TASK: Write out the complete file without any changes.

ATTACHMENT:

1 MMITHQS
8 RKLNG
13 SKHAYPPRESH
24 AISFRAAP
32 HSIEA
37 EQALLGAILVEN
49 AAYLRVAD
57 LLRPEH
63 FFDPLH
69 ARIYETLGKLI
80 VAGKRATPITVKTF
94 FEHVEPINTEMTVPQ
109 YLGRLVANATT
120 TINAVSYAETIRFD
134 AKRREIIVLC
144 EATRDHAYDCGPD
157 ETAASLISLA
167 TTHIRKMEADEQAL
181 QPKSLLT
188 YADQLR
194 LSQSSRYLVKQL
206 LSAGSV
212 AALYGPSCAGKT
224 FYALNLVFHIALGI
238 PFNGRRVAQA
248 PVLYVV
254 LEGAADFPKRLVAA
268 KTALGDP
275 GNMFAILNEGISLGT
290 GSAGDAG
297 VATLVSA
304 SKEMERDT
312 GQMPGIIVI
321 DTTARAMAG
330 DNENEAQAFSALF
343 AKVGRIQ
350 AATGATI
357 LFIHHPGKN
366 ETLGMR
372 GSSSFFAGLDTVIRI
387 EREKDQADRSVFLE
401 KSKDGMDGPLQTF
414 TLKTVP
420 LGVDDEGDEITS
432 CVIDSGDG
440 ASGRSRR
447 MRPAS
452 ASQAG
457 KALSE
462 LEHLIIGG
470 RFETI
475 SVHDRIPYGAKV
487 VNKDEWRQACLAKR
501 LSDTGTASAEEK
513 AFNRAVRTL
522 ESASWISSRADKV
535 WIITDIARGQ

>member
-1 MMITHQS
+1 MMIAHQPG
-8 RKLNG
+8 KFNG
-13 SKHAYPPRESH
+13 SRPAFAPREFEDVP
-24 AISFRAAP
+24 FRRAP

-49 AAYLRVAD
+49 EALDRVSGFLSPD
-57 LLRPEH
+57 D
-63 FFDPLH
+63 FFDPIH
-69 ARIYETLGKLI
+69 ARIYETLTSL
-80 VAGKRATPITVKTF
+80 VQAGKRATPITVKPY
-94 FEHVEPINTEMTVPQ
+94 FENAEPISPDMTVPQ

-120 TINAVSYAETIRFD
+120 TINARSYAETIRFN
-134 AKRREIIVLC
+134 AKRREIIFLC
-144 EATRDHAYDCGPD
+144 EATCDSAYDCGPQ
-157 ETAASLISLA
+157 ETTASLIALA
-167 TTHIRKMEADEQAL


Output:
1 MMITHQS
8 RKLNG
13 SKHAYPPRESH
24 AISFRAAP
32 HSIEA
37 EQALLGAILVEN
49 AAYLRVAD
57 LLRPEH
63 FFDPLH
69 ARIYETLGKLI
80 VAGKRATPITVKTF
94 FEHVEPINTEMTVPQ
109 YLGRLVANATT
120 TINAVSYAETIRFD
134 AKRREIIVLC
144 EATRDHAYDCGPD
157 ETAASLISLA
167 TTHIRKMEADEQAL
181 QPKSLLT
188 YADQLR
194 LSQSSRYLVKQL
206 LSAGSV
212 AALYGPSCAGKT
224 FYALNLVFHIALGI
238 PFNGRRVAQA
248 PVLYVV
254 LEGAADFPKRLVAA
268 KTALGDP
275 GNMFAILNEGISLGT
290 GSAGDAG
297 VATLVSA
304 SKEMERDT
312 GQMPGIIVI
321 DTTARAMAG
330 DNENEAQAFSALF
343 AKVGRIQ
350 AATGATI
357 LFIHHPGKN
366 ETLGMR
372 GSSSFFAGLDTVIRI
387 EREKDQADRSVFLE
401 KSKDGMDGPLQTF
414 TLKTVP
420 LGVDDEGDEITS
432 CVIDSGDG
440 ASGRSRR
447 MRPAS
452 ASQAG
457 KALSE
462 LEHLIIGG
470 RFETI
475 SVHDRIPYGAKV
487 VNKDEWRQACLAKR
501 LSDTGTASAEEK
513 AFNRAVRTL
522 ESASWISSRADKV
535 WIITDIARGQ

>member
-1 MMITHQS
+1 MMIAHQPG
-8 RKLNG
+8 KFNG
-13 SKHAYPPRESH
+13 SRPAFAPREFEDVP
-24 AISFRAAP
+24 FRRAP

-49 AAYLRVAD
+49 EALDRVSGFLSPD
-57 LLRPEH
+57 D
-63 FFDPLH
+63 FFDPIH
-69 ARIYETLGKLI
+69 ARIYETLTSL
-80 VAGKRATPITVKTF
+80 VQAGKRATPITVKPY
-94 FEHVEPINTEMTVPQ
+94 FENAEPISPDMTVPQ

-120 TINAVSYAETIRFD
+120 TINARSYAETIRFN
-134 AKRREIIVLC
+134 AKRREIIFLC
-144 EATRDHAYDCGPD
+144 EATCDSAYDCGPQ
-157 ETAASLISLA
+157 ETTASLIALA
-167 TTHIRKMEADEQAL